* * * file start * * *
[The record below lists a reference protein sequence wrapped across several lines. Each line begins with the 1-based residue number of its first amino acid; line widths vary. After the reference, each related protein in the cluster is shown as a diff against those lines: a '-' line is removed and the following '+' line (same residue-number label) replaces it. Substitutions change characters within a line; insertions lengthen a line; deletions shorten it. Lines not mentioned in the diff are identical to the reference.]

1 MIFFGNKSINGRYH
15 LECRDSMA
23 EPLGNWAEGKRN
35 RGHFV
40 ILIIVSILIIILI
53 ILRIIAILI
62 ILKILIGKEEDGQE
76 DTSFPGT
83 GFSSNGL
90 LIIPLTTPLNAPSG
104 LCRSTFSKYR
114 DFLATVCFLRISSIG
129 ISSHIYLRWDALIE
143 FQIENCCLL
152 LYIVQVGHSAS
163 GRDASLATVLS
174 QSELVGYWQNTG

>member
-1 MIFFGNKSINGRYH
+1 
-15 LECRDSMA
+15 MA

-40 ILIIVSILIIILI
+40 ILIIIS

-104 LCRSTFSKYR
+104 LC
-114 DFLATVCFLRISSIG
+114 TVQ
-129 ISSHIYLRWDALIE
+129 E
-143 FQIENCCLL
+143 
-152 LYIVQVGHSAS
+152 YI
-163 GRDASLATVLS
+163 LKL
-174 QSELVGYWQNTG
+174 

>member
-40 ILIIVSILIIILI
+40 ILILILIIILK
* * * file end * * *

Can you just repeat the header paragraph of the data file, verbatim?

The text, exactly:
[The record below lists a reference protein sequence wrapped across several lines. Each line begins with the 1-based residue number of its first amino acid; line widths vary. After the reference, each related protein in the cluster is shown as a diff against those lines: a '-' line is removed and the following '+' line (same residue-number label) replaces it. Substitutions change characters within a line; insertions lengthen a line; deletions shorten it. Lines not mentioned in the diff are identical to the reference.]